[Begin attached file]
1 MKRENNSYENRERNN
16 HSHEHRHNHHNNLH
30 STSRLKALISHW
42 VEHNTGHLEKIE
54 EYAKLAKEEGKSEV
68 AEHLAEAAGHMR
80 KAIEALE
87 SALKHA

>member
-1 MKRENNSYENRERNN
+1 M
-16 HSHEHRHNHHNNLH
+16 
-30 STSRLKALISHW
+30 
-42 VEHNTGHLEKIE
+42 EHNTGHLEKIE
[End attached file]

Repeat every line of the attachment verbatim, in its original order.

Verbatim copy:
1 MKRENNSYENRERNN
16 HSHEHRHNHHNNLH
30 STSRLKALISHW
42 VEHNTGHLEKIE
54 EYAKLAKEEGKSEV
68 AEHLAEAAGHMR
80 KAIEALE
87 SALKHA

>member
-1 MKRENNSYENRERNN
+1 M
-16 HSHEHRHNHHNNLH
+16 
-30 STSRLKALISHW
+30 
-42 VEHNTGHLEKIE
+42 EHNTGHLEKIE